Music Lawyer: Salary Info, Job Description and Requirements

Sep 18, 2019

Learn about the education and preparation needed to become a music lawyer. Get a quick view of the requirements as well as details about degree programs, job duties, and licensure to find out if this is the career for you.

Music lawyers handle client contracts and assist them in making sure they aren't violating any laws. A music lawyer must earn a college degree, graduate law school, and become licensed by passing the bar exam. While in college, taking courses in music business can be useful.

Essential Information

Music lawyers are entertainment lawyers who represent many different professions within the music industry. They may spend their time drafting and negotiating record label and live performance contracts on behalf of music artists. Music lawyers may also work with songwriters, managers, producers, and record labels, drafting and negotiating distribution, music publishing, music placement, and other contracts in order to protect their clients' interests. Music lawyers can file lawsuits when their clients' intellectual property rights or copyrights are infringed.

Required Education Bachelor's degree in any major, followed by Juris Doctor degree from an accredited law school
Other Requirements LSAT test for entry into law school
Bar examination required for licensure
Projected Job Growth (2018-2028)* 6% for all lawyers
Mean Annual Salary (2018)* $144,230 for all lawyers

Source: *U.S. Bureau of Labor Statistics

Music Lawyer Salary Information

The U.S. Bureau of Labor Statistics (BLS) reports that lawyers earned a mean salary of $144,230 in 2018 ( Music lawyers are usually paid by the hour, but sometimes earn a percentage from deals that they negotiate or settlements that they make on behalf of their clients. Their average hourly wage was $69.34 in 2018.

Music Lawyer Requirements

In order to become a music lawyer, one must first earn a bachelor's degree in any major. Undergraduate courses that are recommended for pre-law students include English, public speaking, philosophy, history, and economics. These courses help students develop skills in reading, writing, speaking, and thinking logically, which are all important skills for lawyers to have. Students who wish to become music lawyers may also find it helpful to take courses in music and music business.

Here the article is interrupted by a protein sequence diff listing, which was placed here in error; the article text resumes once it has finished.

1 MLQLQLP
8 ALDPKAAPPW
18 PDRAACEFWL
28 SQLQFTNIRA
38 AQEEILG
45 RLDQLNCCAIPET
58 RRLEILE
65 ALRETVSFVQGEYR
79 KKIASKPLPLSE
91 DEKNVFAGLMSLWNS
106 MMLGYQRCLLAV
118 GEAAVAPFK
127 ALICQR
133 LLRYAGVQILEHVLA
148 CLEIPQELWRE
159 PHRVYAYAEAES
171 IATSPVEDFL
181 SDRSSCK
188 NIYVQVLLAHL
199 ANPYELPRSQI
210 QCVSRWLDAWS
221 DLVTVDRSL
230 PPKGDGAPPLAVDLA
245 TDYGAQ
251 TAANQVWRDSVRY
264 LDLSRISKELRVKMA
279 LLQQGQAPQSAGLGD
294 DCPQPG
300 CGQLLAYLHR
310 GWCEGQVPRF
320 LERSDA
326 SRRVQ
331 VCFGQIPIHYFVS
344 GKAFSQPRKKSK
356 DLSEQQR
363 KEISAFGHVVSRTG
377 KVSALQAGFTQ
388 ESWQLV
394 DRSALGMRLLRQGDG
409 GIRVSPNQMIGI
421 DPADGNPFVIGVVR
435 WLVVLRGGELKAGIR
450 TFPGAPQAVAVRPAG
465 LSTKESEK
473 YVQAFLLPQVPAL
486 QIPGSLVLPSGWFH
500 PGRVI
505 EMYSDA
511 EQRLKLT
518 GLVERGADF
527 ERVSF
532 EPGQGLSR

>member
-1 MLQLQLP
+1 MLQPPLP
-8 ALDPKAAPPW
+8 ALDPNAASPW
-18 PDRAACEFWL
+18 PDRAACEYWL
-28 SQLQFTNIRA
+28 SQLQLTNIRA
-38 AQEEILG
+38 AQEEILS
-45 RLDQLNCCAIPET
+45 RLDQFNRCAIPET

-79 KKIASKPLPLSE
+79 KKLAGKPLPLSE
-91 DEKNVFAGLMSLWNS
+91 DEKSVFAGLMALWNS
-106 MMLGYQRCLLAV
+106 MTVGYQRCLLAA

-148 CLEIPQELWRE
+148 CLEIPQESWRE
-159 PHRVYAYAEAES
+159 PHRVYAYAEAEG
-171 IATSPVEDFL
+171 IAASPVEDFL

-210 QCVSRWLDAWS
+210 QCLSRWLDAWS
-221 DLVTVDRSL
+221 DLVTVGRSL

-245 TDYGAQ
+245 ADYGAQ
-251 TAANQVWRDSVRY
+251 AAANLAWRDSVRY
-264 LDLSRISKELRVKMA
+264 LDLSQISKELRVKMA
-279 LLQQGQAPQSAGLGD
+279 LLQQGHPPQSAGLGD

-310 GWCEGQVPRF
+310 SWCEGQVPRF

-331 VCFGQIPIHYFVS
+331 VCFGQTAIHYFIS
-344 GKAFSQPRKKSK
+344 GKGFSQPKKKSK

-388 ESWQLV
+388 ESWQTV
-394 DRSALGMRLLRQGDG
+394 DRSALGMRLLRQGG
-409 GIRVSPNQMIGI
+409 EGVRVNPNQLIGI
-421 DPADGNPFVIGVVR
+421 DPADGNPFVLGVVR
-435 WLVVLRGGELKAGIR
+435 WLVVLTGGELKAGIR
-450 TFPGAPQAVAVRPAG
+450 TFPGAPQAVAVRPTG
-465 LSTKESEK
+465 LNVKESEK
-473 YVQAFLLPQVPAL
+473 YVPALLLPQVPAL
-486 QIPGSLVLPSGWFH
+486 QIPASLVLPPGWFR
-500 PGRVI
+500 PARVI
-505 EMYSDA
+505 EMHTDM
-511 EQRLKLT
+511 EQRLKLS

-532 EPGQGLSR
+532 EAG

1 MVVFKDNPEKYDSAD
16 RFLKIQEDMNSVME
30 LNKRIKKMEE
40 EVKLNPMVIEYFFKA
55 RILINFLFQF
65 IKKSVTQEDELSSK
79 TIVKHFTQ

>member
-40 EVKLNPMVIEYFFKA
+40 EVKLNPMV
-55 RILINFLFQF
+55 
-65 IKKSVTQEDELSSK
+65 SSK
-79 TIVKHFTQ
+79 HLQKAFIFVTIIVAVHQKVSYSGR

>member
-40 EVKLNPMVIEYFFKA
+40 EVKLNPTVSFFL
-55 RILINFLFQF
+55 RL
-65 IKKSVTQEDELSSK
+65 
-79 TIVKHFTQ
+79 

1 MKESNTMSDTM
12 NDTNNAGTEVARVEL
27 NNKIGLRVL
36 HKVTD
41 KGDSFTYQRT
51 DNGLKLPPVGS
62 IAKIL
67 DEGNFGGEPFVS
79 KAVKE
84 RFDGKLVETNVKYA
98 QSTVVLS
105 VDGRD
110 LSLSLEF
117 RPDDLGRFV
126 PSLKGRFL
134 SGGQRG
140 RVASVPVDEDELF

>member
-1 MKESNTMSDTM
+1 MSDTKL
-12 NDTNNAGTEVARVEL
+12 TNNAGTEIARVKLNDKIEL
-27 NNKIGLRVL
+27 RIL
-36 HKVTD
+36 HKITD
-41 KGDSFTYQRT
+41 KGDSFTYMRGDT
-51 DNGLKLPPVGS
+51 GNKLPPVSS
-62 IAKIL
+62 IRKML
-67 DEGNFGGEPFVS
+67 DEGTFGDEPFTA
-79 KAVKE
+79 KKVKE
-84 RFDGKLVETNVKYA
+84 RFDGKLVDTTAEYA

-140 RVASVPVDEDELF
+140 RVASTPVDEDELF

The next step is to go on to a law school that is accredited by the American Bar Association (ABA), which usually takes three years to complete. In order to be admitted into law school, students must take the Law School Admission Test (LSAT). During the first half of law school, students typically take core courses in contracts, legal writing, property law, constitutional law, and civil procedures. During the final half, students take courses related to their specialty in entertainment and music law. Students gain practical experience through part-time clerkships and activities such as conducting research and participating in mock trials.

Law school graduates earn their juris doctor (J.D.) degree. Lawyers must keep up-to-date on any new development that may affect their practice. For this reason, most states require that lawyers participate in continuing education.

All lawyers must be licensed before they can practice law. To become licensed, lawyers who have graduated from an ABA-accredited law school may take a bar examination, usually in the state in which they wish to practice. Most states administer a six-hour test known as the Multistate Bar Examination (MBE). Additional tests required by many states can include the Multistate Essay Examination (MEE), the Multistate Performance Test and the Multistate Professional Responsibility Examination (MPRE).

The job of a music lawyer is to manage legal matters for music artists, such as copyrights and contracts. Like other lawyers, completing law school and obtaining licensure through the bar exam are mandatory. On average, all lawyers, including music lawyers, earn $144,230 annually.

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